If this is in fact the case, I'm considering going the RO route (my LFS sells RO freshwater for $0.25/gallon) and mixing it with my tap water to get the pH and KH down to a better level. If I do this, would I need to add anythign to the water, or would I be fine leaving it alone if at least 50% of the water I was adding was tap water?

Sincerely,
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post #11 of 28 (permalink) Old 03-19-2003, 12:58 PM
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If your hands still feel soapy after you rinse them then your water feels hard. In soft water the soap rinses off and leaves your hands squeaky clean. You might want to start with 25% RO water and see what that does.
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post #12 of 28 (permalink) Old 03-19-2003, 02:12 PM
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Oh... Well everybody I know here in Texas says it the opposite way. Guess that's Texas for ya. ;-) I think I remember talking about this to somebody on a different board several months ago and they said something about while my water is soft in the general hardness sense (how it feels), it's actually really hard in the permanent hardness sense. <shrugs> I mean, it makes sense to me that "hard" water would feel like it was washing your hands cleaner than something "soft." hehehe. Oh well...either way, the water here is pretty odd.

I think when I get a chance in a couple of days (I have two tests on Thursday), I'm going to go to the fish store to buy about 5 gallons of RO water and mix some of it with tap water in a 1:3 ratio (as you suggested) and then test its pH and KH (don't have a GH test kit yet...do I need one?). Then if it isn't TOO terribly different from the pH 9.0, KH 23 (dKH) water that's currently in my tank, I can do a water change with it and slowly work to lowerer the pH and KH of my tank water to a much more desireable level.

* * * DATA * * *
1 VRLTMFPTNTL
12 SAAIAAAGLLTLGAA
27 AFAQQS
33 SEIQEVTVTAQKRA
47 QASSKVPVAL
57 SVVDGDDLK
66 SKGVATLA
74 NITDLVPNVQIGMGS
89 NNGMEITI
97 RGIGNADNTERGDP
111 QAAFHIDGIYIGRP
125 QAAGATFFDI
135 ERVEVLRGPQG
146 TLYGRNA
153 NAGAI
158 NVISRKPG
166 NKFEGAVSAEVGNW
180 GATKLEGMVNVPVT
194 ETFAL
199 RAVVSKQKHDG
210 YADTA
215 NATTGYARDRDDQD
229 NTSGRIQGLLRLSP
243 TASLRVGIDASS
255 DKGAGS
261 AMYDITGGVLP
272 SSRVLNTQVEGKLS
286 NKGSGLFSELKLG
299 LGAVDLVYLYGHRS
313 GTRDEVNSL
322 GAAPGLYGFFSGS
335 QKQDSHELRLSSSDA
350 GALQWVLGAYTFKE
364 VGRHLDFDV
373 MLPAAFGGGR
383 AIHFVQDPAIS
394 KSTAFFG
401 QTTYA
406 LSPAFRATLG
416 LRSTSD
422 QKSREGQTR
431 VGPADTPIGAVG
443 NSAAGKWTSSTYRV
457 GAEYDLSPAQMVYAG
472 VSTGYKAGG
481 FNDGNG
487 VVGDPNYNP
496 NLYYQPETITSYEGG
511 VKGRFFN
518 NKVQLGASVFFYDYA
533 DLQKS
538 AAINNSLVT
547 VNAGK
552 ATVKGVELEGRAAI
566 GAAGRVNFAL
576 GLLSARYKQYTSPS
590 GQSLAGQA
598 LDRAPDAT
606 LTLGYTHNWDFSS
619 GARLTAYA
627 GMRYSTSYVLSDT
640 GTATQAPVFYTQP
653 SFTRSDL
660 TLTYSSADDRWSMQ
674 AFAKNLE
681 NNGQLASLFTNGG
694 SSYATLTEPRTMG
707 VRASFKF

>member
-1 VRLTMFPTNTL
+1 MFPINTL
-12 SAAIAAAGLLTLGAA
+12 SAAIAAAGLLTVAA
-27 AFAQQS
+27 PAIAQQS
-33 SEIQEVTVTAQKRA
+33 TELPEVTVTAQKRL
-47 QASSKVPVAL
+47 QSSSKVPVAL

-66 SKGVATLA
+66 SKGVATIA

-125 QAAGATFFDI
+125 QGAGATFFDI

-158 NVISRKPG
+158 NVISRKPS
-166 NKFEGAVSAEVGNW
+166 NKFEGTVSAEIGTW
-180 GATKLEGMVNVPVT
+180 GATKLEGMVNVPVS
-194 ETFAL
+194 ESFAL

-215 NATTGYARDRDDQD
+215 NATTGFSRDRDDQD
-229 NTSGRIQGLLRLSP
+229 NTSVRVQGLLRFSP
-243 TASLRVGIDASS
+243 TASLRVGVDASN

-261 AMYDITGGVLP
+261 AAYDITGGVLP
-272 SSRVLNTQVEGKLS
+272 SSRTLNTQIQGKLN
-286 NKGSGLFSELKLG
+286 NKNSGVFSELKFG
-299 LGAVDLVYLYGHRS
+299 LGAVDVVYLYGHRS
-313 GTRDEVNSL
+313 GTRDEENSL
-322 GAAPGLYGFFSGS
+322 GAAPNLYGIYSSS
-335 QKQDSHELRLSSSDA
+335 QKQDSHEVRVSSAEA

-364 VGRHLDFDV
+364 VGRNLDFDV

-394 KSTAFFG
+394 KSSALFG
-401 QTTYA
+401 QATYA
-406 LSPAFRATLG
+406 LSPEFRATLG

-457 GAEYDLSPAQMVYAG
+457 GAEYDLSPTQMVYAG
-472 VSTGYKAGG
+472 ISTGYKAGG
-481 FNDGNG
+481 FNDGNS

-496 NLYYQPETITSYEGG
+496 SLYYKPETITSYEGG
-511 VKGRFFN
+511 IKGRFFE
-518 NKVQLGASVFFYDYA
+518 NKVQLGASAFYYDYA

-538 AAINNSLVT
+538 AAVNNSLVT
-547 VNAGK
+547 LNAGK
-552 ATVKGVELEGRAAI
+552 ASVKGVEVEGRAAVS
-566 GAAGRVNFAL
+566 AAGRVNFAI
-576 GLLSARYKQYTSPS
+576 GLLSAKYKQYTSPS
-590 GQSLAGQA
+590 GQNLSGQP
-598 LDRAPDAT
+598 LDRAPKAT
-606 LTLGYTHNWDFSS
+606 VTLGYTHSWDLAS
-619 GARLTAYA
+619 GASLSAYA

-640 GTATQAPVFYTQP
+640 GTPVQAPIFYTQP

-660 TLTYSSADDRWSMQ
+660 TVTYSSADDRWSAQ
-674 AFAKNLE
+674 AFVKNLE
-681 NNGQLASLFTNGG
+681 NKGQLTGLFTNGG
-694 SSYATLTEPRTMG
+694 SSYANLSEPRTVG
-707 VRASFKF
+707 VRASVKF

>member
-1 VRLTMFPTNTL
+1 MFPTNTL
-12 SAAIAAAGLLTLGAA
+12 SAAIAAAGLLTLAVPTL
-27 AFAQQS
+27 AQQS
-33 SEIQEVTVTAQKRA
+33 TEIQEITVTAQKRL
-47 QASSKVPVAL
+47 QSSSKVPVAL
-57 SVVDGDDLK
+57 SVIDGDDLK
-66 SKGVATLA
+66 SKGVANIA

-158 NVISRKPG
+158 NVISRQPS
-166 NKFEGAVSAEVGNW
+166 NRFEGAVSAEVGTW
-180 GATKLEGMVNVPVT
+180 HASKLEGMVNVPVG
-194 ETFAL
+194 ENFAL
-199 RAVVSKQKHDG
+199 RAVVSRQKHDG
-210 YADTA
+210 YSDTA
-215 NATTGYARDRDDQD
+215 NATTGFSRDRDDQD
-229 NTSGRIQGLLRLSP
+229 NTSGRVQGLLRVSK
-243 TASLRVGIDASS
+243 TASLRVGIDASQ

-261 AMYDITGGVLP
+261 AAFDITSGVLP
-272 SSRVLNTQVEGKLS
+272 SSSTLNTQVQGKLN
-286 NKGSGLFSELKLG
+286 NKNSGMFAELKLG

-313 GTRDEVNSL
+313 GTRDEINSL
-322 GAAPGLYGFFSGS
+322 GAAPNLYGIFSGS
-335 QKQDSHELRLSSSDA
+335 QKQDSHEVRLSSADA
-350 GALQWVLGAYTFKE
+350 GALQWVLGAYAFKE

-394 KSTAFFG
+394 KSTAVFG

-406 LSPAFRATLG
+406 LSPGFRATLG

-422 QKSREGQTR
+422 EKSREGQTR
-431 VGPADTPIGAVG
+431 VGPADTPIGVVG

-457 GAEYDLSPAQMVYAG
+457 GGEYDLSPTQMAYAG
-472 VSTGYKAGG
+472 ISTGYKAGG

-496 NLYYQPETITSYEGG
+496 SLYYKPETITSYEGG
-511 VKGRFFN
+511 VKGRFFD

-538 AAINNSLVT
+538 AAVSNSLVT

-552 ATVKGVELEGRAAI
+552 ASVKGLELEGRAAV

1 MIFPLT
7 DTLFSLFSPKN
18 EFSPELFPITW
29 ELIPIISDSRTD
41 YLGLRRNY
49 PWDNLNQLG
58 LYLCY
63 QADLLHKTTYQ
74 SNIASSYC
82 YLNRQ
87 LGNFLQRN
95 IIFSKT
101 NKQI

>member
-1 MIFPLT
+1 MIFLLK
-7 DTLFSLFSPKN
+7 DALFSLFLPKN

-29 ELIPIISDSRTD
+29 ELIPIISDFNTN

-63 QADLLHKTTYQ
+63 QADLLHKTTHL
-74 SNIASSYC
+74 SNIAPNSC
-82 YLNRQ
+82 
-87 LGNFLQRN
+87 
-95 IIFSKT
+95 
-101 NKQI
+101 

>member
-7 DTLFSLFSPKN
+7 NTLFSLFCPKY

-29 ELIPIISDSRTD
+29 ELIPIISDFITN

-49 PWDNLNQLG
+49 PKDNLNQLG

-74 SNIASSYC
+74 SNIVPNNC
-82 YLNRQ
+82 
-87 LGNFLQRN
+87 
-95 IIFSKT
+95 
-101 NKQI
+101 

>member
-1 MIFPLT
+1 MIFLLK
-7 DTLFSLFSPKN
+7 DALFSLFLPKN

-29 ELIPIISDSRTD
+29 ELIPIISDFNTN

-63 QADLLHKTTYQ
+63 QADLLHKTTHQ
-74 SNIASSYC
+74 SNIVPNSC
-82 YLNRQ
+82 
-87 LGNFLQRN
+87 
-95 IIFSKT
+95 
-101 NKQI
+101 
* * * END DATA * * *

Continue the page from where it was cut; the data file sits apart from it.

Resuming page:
I was also thinking about eventually experimenting with using a powerhead or small sump pump to put in the container of "adjusted water" in order to more easily add that water to my tank after sucking out the old water. Lifting up buckets to pour into my tank always seems to be messier than I'd like. Can you use a powerhead as a pump by connecting a length of hose to the inlet and sticking that in the container of new water and sticking the powerhead in the tank? Or should I just use a sump pump? Thanks a million! :-D

Sincerely,
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post #13 of 28 (permalink) Old 03-19-2003, 03:36 PM
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I had a small pond pump laying around, it works great! A small Rio would be equivalent. :idea:

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post #14 of 28 (permalink) Old 03-19-2003, 09:49 PM Thread Starter
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I'm sorry but I think Rex may be mistaken. If you have a difficult time rinsing the soap from your hands or your body after washing, then your water is probably on the soft side, not hard at all. Soap is easier to rinse off in hard water. In fact, soap really won't lather well in hard water. I know all about this. I grew up in a home that had a water softner, and you could always tell when you needed to add salt to the softener because the soap wouldn't lather. After the softner was recharged, the soap would lather better and it would be extremely difficult to rinse off.

What I find interesting is the fact that Stat 007's water acts soft, but has a high pH.

Mike
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post #15 of 28 (permalink) Old 03-20-2003, 01:10 AM
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Hmm.... I have lived in areas with hard water and lived in areas with soft water. I remember not being able to get the soap scum off my body in the hard water areas. Now that I live in an area with very soft water I rinse clean pretty easy.